In VESTA, you play as a six-year-old girl who’s just discovered that she’s the only human left around in an abandoned and incredibly dangerous mechanical complex. Thankfully, for her sake, she can rely on the help of her handy robot pal, named Droid. There are a few other non-human characters in the mix too, but Droid is really your main man in all of this, as he acts as the brawns to Vesta’s brains.

VESTA is by and large a puzzle game, but we also get some light combat encounters with various haywire robots. These sections, while not exactly great, do help to break up the puzzle-centric levels and allow for some amount of metal-crunching catharsis. Along the way, you’ll also encounter different types of traps that must be safely traversed or avoided. Again, these are helpful in building upon the variety of gameplay scenarios you’ll find yourself having to overcome.

Key information such as puzzle mechanics are relayed to the player with great efficiency. Thanks to this, I rarely found myself becoming frustratingly stumped because the game decided to break its own established rules. Therefore, it all plays well enough, with one key exception: the boss fights.

In boss fights, the controls go from entirely adequate and functional to finicky and frustrating, at a moment’s notice. These fights bookend the otherwise solid levels, which is a great shame, as they tend to carelessly undo some of the goodwill that those main sections often manage to build. Nothing overly egregious then, but it does make me wonder why these lacklustre, 3-phase, rinse and repeat enemies weren’t given more attention during the development process.

I’m honestly not sure how much I’ll remember of its puzzles, locations or characters by this time next week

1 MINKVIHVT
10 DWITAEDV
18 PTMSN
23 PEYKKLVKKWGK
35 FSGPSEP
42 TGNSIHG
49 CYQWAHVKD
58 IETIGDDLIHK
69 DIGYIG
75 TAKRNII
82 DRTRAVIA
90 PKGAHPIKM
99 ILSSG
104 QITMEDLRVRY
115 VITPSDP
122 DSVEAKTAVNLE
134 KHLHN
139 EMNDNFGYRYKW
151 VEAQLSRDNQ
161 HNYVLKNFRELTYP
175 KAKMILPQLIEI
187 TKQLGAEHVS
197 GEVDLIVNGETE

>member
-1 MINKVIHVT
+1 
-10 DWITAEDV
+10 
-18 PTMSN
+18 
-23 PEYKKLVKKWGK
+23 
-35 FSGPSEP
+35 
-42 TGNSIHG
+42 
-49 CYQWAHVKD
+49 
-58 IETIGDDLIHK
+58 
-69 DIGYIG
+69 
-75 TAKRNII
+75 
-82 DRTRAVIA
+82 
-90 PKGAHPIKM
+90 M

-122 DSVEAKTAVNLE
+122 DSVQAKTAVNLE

The dungeons that you’ll explore grow in complexity at a comfortable pace and the developers mine a surprising amount of variety from Vesta and Droid’s simple abilities. It’s a shame then that said variety is nowhere to be found in the visual palette of the game. What starts out as a cute and distinctive art design soon becomes visually tedious, as there is far too little done to aesthetically separate the various areas. Distinct visual themes or even some more differences in colour would have helped to alleviate this greatly.

What story there is here does largely unfold through a series of entertaining little comic strips, although written logs scattered around the levels do also help to fill in some of the blanks. There’s a decent amount of endearing dialogue between Vesta and Droid, and it all comes together to give the game a fair amount of personality. More of this well written back and forth chatter throughout the levels would have been welcome though.

Ultimately, VESTA is an easy-going little game that doesn’t outstay its welcome. I’m honestly not sure how much I’ll remember of its puzzles, locations or characters by this time next week: but in the moment, FinalBoss’s cute little puzzle platformer certainly makes for an engaging and sporadically charming experience. It never once feels wholly original, but that doesn’t stop it from being perfectly enjoyable in small doses. The console and PC versions (I played on PS4) are a fine way to play, but I’d put stock in the Switch being optimal. At least in terms of playability and warding off any repetition that may otherwise begin to set in.

Get it if you have a hankering for Ye old Zelda puzzle dungeons and bosses with an entirely unsurprising amount of phases.